With the ultimate goal of developing more sustainable food production systems, UMN researchers explored plant-soil-microbe relationships driving soil fertility in organic systems. To do this, they developed a farmer-driven project to investigate the role summer cover crops can play in enhancement of soil nutrients and overall health when grown for short periods of time. Significantly, they partnered with a variety of immigrant farmer grower groups for on-farm studies and shared their soil health information directly with producers.


Currently, pea protein is mass produced in a way that can alter its native structure, thus reducing its functionality in food applications. In order to make pea protein competitive with soy protein, researchers at the Plant Protein Innovation Center focused on finding ways to optimize both the conditions used for pea protein extractions and for functionalization, to produce pea protein isolates (PPI) with high protein purity, preserved structural, and enhanced functional properties.


Members of the University’s Center for Genome Engineering have long led the charge in developing new, powerful genome modification technologies. The center’s work involves gene therapy, gene discovery and precision gene editing using UMN-developed TALEN® (transcription activator-like effector nucleases) and techniques such as CRISPR-Cas9. More recently a second research center, Center for Precision Plant Genomics, was added, which focuses on developing tools and technologies to aid in developing GE crops.


Researchers at the Southwest Research and Outreach Center in Lamberton, Minn., wanted to understand the individual and cumulative impacts of multiple, integrated best practices on water quantity and water quality in order to meet nutrient load reduction goals. In particular, researchers were interested in evaluating the response of in-field, edge-of-field and beyond-the-field/in-stream management practices on water quantity and water quality for a small watershed and upscale these results to watershed scale.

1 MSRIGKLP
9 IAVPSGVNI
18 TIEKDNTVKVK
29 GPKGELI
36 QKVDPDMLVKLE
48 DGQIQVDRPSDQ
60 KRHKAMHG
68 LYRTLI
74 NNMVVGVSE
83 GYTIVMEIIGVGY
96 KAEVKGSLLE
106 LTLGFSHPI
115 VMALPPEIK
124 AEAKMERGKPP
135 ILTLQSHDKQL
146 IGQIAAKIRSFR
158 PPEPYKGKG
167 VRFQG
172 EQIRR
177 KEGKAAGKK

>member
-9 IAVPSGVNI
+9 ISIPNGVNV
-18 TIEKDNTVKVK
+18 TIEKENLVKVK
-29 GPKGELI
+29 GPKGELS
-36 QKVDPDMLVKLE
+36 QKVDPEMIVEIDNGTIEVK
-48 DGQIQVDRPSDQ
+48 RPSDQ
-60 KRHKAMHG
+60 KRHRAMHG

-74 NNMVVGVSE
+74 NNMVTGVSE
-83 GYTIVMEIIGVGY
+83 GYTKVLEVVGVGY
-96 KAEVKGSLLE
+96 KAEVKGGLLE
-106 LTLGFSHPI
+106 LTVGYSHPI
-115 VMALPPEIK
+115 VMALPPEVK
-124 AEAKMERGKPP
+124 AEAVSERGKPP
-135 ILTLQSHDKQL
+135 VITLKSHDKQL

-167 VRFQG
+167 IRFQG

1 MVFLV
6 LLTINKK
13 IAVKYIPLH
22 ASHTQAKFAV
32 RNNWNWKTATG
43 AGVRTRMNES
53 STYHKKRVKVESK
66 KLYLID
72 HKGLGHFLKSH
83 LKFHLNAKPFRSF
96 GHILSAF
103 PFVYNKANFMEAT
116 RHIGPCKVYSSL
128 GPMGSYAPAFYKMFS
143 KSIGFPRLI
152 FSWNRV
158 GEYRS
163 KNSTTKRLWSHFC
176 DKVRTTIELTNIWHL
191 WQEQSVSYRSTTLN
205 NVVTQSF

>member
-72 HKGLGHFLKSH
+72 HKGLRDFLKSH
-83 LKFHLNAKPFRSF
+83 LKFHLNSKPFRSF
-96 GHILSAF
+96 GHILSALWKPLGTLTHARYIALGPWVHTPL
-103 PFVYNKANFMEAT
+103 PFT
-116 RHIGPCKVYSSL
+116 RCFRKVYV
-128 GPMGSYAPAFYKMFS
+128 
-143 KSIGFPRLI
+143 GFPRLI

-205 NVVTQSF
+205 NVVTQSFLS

The Minnesota Agricultural Experiment Station (MAES) and the College of Food, Agricultural and Natural Resource Sciences (CFANS) have officially published the 2020 Field Crop Trials


The University of Minnesota has released a new hard red spring wheat variety called ‘MN-Torgy.’ MN-Torgy features a good combination of yield, protein, straw strength and disease resistance.


In response to the 2013 and 2014 wheat stem rust epidemics in Ethiopia, a collaborative research and education team formed to study the biology and control of new, dangerous forms of the wheat stem rust pathogen from East Africa and other parts of the world and to provide Ethiopian scientists and farmers with the tools and knowledge needed to combat wheat stem rust.


Palmer amaranth was first detected in Minnesota in 2016, but even before it hit the state, University of Minnesota researchers and Extension specialists mobilized to help state agencies and landowners develop a plan to eradicate infestations before spread to new areas.